(Estamos aqui para REPRESENTAR a nuestra clase.)
The Running of the Bulls is a long running tradition in a few places, nearly all these places are in Spain. In my culture, we have no real equivalent. There are stockshows, rodeos, moshpits, and livestock are still herded through urban environments in a few midwestern towns, but those events don’t have the same communal festive feel and shared excitement as this exciting and dangerous event.
It was interesting to hear that the bull running crosses from Basque regions. I’m very curios about the Basque, because it seems impossible that there could be a large group in Western Europe with no cultural or linguistic etymology. Pamplona sounds like a lot of fun. Eight days of city-wide, communal partying is another thing sorely lacking in our culture.
The incredibly talented presenter did a good job of sharing her love of Spanish culture, and was able to inspire similar interest in nearly all present. I’m sure many people have talked about the festival and shared pictures, but I had never heard about the history of how it started before. That was interesting. The term “toro suerto” sounds like an invitation to “suerte mal” to me. The term “divine ones”, and facetious term “brave ones” made me laugh. Hearing about the methods of raising Toros Bravos was interesting too. It sounds like it requires a lot of empty space. It’s surprising to me that the bulls follow steer in the event without harming them, I always imagined that they would be driven by people on horseback or something. I was also surprised that more bulls aren’t injured. They don’t have clipped or capped horns, and they are running close together while scared and continually pestered. It must be very scary for the bulls. The flippant attitude that bull runners show toward human injury and possible cruelty toward the bulls makes me a little uncomfortable.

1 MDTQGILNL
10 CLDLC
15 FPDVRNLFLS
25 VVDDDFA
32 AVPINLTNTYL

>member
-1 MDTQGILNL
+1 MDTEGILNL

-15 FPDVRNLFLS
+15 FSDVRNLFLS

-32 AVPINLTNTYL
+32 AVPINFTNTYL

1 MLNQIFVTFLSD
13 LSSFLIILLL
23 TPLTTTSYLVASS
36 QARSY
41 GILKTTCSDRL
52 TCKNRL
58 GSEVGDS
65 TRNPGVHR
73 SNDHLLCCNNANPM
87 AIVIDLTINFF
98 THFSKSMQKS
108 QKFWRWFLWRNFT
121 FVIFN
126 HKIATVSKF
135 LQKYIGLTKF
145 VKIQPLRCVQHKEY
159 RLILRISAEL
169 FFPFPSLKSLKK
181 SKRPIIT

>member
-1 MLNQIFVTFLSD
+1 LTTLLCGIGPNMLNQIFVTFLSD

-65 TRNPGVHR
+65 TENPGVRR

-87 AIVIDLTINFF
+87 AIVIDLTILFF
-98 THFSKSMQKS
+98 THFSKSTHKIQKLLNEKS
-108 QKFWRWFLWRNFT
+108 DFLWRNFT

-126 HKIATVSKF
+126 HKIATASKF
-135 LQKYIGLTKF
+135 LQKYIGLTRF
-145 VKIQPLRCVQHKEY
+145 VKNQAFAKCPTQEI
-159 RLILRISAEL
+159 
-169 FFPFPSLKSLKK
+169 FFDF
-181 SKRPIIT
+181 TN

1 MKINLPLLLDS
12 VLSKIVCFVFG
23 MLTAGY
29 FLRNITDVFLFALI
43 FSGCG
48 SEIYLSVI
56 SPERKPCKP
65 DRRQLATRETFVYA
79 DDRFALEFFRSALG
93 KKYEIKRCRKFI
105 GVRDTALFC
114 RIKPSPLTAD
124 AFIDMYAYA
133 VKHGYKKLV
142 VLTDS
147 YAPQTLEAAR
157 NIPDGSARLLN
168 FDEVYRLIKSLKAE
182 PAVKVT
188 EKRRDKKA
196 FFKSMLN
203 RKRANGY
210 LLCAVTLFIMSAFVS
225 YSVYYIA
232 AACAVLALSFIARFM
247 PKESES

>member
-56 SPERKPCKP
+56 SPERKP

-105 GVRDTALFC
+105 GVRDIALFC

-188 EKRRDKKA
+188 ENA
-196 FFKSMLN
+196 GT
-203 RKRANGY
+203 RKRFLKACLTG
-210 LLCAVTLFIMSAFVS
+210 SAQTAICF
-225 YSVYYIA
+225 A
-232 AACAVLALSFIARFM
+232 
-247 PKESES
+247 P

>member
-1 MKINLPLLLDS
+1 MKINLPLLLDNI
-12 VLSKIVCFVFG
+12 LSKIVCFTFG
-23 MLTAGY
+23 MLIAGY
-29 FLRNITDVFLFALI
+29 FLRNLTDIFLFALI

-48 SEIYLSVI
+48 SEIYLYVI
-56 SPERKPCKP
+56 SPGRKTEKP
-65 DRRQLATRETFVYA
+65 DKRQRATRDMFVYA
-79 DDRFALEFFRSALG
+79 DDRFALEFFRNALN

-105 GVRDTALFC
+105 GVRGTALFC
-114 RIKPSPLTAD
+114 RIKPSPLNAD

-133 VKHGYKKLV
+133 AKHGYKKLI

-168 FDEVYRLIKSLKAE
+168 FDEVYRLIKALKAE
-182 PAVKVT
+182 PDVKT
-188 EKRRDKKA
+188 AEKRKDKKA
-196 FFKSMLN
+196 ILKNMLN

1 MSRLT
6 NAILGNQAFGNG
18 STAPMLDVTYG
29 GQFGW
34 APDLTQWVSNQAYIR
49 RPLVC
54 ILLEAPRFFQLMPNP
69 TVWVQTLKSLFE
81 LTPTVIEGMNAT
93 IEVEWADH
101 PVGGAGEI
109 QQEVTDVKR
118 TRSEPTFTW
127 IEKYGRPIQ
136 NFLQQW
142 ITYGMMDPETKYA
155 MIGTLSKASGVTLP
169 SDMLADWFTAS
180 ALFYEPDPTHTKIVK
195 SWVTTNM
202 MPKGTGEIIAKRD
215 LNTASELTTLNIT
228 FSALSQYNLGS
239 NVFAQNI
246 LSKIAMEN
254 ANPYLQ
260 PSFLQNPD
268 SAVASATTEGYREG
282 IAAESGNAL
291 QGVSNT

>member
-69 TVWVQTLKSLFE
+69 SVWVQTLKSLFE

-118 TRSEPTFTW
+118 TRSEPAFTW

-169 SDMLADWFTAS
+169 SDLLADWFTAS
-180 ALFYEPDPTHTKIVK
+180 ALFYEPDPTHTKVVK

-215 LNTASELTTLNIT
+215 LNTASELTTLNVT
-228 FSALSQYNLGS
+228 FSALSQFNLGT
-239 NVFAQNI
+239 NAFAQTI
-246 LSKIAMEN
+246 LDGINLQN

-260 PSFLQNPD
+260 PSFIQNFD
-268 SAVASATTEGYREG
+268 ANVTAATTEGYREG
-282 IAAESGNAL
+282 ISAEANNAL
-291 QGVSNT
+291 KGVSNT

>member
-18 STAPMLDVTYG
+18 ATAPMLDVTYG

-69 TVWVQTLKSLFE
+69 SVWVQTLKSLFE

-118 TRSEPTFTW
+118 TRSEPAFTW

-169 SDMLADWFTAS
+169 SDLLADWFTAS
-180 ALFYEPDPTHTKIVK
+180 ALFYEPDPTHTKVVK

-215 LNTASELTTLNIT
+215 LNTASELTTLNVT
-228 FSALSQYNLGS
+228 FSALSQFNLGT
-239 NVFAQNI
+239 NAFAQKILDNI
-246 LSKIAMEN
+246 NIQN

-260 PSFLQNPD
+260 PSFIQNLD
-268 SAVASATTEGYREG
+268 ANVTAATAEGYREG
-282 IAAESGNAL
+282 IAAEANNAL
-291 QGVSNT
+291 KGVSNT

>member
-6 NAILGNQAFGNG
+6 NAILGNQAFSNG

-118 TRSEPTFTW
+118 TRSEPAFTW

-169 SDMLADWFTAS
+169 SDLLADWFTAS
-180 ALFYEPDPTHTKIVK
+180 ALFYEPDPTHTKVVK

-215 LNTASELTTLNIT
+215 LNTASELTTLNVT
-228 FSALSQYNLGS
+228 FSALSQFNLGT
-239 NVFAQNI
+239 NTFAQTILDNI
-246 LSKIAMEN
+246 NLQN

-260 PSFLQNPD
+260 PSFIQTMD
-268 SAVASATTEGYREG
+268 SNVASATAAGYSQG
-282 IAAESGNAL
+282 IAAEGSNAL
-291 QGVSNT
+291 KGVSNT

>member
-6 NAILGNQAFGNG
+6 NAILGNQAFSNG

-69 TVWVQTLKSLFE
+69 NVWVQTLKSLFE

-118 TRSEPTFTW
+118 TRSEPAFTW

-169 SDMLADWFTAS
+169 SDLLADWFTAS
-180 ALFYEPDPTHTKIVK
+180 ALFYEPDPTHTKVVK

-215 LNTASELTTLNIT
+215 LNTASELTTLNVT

Despite the discomfort I felt about this archaic and arguably cruel tradition, I couldn’t help thinking that it looks like good fun. Could we have something similar here? Would it be appropriate? My old rural lake home of Tum Tum (just West of Spokane) was small, but there was a real sense of community, there was livestock, and an abundance of wild deer and moose. It would be great to have something like Los Encierro there. Maybe we could run elk across Scotts Valley on dirtbikes, while imbibing dangerous amounts of PBR. I personally avoid unprotected confrontations with large, dangerous animals but my dogs would love it. If animal cruelty and public safety considerations make it impossible to have any similar traditions here, maybe that’s for the best.
Watching the men run in front of the bulls made me think of this natural tendency most men have of stupidly seeking out scary danger. I would harshly critisize this masculine tendency, but that would be very hypocritical. I get the feeling that these behaviors are more widely accepted in Spanish culture, and can be excersised publicly without embarrasment.
In the interest of public safety and international goodwill, I think it would be a good idea to export American Rodeo Clowns to Pamplona. The testicular fortitude of a good rodeo clown is unmatched, even by the best matadors. Whenever someone goes down and faces a high probablity of being injured by a bull, rodeo clowns intervene. They distract the bull’s attention and sometimes become expert at tangling with a bull while avoiding the horns. In the popular rodeoclown game “Cowboy Poker”, the object is to remain motionless at the card table while the bull (usually a Brahmin mix of some kind) charges and kicks at the players. The last person to remain seated wins the prize money. Even at these events, where injury is expected, other rodeo clowns stand by ready to keep a bull from severely mauling someone who has gone down. In the Encierro videos, every time someone fell I hoped for a rodeo clown to show up. I’m sure the shepards do their job well, but I didn’t see any rushing to put themselves between the bulls and a fallen runner.